Most videos and tutorials out there are totally idiotic and useless, merely showing off the skill of the artist. "This is how you draw a sexy anime girl!" Yeah right, what about the thousands of hours of training with realistic subjects you need first?
But here's one I found that seems to take the right approach, talking more about how to look and break down shapes. Also shows how useful that initial training with basic shapes is.
http://www.youtube.com/watch?v=hnH_KraYSkc
Anyway work at it every day.


Thank you for your reply .

This is my newbie gallery in case you are curious http://mythicsonofgod.deviantart.com/ I have literally filled entire notebooks on cubes and I still feel frustated that I can't draw the body.

To tell you the truth I spend months taking a full course on perspective an drawing cubes from the brilliant March Chong http://www.youtube.com/user/moatddtutorials. I agree that most tutorials are completely useless!

Thank you for showing me that video it seems to be just what I am looking for. I will continue practice basic shapes


That Jack Hamm book is is brilliant! thank you

Originally Posted by lchacon: Hello! Another new person to CGS here.

When I was learning to draw, Jack Hamm's Drawing the Head and Figure helped me out the most. The breakdowns were very clear and they show many, many steps to each drawing. There will be a point in the book where it does get more complicated but he tends to keep things really easy to understand, and definitely put thought into communicating them.

For Anatomy, I found Valerie L. Winslow's Classic Human Anatomy the most useful. I have Goldfinger's book, I have Human Anatomy for Artists, but, Classic Human Anatomy has helped me more than anything else. She isolates all the bones and muscles of body. You don't get to see everything from every angle, but there will be an entire page dedicated to a muscle, it clearly displays where a muscle begins and where it ends and the text is all about its function and shape.

I hope that was helpful!

Last edited by Fallenlegend : 06 June 2013 at 02:36 AM.
 
Old 06 June 2013   #5
your level is higher than I thought. skip the cubes and jump ahead, a complex vase in the sunlight, or a photo of some really cool animal. Actually any complex photo. Don't use ink or color, only pencil. Try to get the shadows.

When I was 20 I went to art school. There was this moment when I got pissed off with my anatomy ability and decided that's it, I'm improving today. I had also read about Frank Frazetta doing something similar with an anatomy book. I didn't have an anatomy book, so I took a newspaper and started on the first page, drew every single person in every photo in the whole paper. I repeated this later. If you ask me, it helped, I think I improved quicker.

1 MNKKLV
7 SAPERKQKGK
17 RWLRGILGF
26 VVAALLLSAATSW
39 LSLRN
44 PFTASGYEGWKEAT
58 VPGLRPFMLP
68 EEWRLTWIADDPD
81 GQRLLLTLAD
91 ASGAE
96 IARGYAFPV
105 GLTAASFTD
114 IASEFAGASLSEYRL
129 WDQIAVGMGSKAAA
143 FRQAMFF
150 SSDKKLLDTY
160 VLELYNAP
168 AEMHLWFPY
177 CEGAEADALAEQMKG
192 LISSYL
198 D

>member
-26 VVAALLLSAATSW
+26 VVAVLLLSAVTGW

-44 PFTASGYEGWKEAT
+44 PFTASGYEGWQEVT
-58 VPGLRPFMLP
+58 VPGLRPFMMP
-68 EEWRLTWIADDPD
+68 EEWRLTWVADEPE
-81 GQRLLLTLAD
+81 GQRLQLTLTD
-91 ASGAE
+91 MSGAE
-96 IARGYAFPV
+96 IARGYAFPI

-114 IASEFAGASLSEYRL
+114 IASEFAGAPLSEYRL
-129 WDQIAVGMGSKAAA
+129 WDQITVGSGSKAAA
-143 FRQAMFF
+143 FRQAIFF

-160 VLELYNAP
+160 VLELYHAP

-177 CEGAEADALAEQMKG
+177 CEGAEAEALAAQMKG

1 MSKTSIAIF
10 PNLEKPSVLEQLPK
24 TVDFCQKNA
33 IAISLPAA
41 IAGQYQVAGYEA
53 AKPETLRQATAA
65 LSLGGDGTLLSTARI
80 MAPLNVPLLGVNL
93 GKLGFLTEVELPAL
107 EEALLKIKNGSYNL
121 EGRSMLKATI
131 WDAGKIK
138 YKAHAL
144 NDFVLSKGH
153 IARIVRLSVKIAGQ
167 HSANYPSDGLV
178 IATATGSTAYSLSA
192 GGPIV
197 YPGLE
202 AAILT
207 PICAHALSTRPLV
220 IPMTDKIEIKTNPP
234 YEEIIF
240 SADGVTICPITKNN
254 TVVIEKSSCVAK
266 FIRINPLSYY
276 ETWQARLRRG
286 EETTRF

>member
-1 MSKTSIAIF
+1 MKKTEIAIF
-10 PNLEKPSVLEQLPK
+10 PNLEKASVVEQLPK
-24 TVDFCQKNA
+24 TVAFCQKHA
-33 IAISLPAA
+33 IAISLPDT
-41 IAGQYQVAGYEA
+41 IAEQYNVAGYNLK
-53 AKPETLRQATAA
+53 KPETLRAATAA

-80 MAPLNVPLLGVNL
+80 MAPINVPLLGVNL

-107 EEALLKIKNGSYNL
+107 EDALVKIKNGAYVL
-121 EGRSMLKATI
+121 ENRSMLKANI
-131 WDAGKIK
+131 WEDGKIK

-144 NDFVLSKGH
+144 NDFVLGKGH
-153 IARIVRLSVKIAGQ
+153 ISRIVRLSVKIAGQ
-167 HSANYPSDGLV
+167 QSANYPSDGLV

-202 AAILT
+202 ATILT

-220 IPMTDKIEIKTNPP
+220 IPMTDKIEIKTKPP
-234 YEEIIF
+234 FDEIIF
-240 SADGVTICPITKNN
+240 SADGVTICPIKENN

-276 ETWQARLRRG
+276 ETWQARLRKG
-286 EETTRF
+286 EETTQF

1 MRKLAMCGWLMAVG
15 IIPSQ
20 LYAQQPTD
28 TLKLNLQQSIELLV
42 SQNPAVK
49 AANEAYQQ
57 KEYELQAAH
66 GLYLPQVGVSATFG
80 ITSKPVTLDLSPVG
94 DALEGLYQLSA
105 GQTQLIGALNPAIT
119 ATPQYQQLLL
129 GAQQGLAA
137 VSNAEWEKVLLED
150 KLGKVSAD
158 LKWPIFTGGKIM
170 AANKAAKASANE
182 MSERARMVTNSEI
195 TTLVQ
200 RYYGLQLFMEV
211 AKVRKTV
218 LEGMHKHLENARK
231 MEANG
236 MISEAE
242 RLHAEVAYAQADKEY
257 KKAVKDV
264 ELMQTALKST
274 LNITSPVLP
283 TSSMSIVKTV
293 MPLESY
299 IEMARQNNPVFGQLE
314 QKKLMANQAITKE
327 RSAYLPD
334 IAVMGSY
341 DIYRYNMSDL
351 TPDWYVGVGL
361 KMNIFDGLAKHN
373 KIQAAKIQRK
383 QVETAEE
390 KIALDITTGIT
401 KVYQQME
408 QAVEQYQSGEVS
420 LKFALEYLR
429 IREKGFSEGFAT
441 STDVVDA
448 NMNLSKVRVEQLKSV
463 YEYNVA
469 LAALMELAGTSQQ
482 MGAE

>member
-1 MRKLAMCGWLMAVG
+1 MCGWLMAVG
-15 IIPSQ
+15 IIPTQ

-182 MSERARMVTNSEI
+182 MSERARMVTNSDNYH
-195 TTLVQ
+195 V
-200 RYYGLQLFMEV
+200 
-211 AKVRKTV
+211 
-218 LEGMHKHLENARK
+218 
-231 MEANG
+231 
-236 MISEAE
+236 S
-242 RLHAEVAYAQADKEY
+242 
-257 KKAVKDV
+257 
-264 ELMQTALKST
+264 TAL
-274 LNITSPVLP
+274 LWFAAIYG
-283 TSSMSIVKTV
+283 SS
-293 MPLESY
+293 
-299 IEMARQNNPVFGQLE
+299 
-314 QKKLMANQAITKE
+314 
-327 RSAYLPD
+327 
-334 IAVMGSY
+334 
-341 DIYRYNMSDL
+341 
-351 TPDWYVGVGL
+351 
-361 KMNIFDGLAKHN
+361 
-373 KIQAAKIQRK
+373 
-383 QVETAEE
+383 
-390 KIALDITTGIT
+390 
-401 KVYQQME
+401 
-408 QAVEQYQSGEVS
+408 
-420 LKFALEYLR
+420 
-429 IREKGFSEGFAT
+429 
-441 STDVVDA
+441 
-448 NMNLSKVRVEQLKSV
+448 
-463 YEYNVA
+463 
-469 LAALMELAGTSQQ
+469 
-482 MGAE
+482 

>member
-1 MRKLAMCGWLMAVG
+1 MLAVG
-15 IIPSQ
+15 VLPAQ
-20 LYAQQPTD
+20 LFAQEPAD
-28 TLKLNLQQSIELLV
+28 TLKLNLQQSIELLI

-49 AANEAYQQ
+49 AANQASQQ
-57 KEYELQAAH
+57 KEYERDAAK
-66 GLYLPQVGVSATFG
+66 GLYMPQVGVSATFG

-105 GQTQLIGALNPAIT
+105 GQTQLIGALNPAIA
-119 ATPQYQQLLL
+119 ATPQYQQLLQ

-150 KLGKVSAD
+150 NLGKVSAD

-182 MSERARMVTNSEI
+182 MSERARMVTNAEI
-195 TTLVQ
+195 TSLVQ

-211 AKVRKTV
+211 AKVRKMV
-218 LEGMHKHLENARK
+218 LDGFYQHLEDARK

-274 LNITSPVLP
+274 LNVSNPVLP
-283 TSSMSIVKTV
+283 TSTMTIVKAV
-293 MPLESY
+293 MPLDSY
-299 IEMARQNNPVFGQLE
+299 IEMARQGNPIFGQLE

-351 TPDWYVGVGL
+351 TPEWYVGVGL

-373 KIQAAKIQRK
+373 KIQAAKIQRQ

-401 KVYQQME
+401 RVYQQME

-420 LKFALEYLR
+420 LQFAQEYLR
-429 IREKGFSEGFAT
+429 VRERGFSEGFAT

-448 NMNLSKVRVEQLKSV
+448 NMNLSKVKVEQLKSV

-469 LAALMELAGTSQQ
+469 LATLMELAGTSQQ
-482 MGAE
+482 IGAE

Old 06 June 2013   #6
Being able to replicate what you see is the most fundamental technical drawing skill that beginner artists must master. If you can't copy a drawing, a photo, or a painting with decent level of accuracy in terms of overall proportions and values, then that's what you need to work on.

Once you have gotten a handle on your observation/analysis skill and eye-to-hand coordination, you then learn about structure and logic that governs our world, as well as the cornerstones of visual art foundation. Among them would be anatomy/figure, but just as important for an artist's overall artistic development (regardless of what your preferences are for subject, style, medium), you'll also need to learn composition, perspective, values/lighting, color theory, etc.

These things all play a part in helping you depict anatomy/figure with more credibility and aesthetic appeal. Simply memorizing anatomy alone is not enough, because you're just memorizing the technical layout of a figure's structure, but have no idea how to depict volume and mass properly, or how forms are revealed by light and shadow, and so on (this is evident from the examples of your work, and it's something you need to work on along with anatomy, and in many ways, is even more important, because if you can get a handle on the other foundation elements, anatomy would be far easier for you to tackle).

You can sort of think of it like having learned basic grammar structure, but don't know anything about syntax, cadence, diction, etc, so you can't construct interesting and creative sentences, or even just normal sentences that communicate ideas effectively.

Last edited by Lunatique : 06 June 2013 at 07:38 AM.
 
Old 09 September 2013   #7
I'm not sure on book recommendations: I'm living in a rented room in a foreign country so tend to travel light, but there are some core principles that anyone needs to keep in mind in order to improve. A largish chunk of text but worth reading:

- Draw what you see. Forget inventing for the moment - to invent convincingly is extremely difficult. Draw from reference images wherever possible and really learn to use your eyes. Don't draw the 'outline of an eye' because you're drawing an eye, and when drawing a hand, don't draw in all five fingers if you can only see three of them from this angle. You're only ever drawing shapes and tones, so look at your reference and see where the lines are, and draw them instead. This way you should be able to draw a portrait upside down and still have it look as good as if you drew it the right way up.